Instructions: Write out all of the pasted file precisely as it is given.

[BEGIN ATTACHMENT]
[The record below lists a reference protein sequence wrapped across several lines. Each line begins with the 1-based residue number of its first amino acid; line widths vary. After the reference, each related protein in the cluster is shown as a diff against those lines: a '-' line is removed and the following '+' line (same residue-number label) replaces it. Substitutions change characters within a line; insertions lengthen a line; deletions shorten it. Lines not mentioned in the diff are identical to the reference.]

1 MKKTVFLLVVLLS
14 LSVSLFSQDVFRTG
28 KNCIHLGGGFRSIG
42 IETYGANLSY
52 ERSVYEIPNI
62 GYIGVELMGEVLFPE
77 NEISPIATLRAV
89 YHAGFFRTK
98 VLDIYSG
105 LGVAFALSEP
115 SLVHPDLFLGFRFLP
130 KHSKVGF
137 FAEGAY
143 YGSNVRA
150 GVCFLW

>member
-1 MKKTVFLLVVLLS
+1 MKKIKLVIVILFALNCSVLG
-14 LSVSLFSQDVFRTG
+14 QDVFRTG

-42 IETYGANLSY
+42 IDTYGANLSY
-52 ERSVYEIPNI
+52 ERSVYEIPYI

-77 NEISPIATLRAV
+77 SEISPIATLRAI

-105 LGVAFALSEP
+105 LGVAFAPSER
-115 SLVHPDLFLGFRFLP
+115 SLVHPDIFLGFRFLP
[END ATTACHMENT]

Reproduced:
[The record below lists a reference protein sequence wrapped across several lines. Each line begins with the 1-based residue number of its first amino acid; line widths vary. After the reference, each related protein in the cluster is shown as a diff against those lines: a '-' line is removed and the following '+' line (same residue-number label) replaces it. Substitutions change characters within a line; insertions lengthen a line; deletions shorten it. Lines not mentioned in the diff are identical to the reference.]

1 MKKTVFLLVVLLS
14 LSVSLFSQDVFRTG
28 KNCIHLGGGFRSIG
42 IETYGANLSY
52 ERSVYEIPNI
62 GYIGVELMGEVLFPE
77 NEISPIATLRAV
89 YHAGFFRTK
98 VLDIYSG
105 LGVAFALSEP
115 SLVHPDLFLGFRFLP
130 KHSKVGF
137 FAEGAY
143 YGSNVRA
150 GVCFLW

>member
-1 MKKTVFLLVVLLS
+1 MKKIKLVIVILFALNCSVLG
-14 LSVSLFSQDVFRTG
+14 QDVFRTG

-42 IETYGANLSY
+42 IDTYGANLSY
-52 ERSVYEIPNI
+52 ERSVYEIPYI

-77 NEISPIATLRAV
+77 SEISPIATLRAI

-105 LGVAFALSEP
+105 LGVAFAPSER
-115 SLVHPDLFLGFRFLP
+115 SLVHPDIFLGFRFLP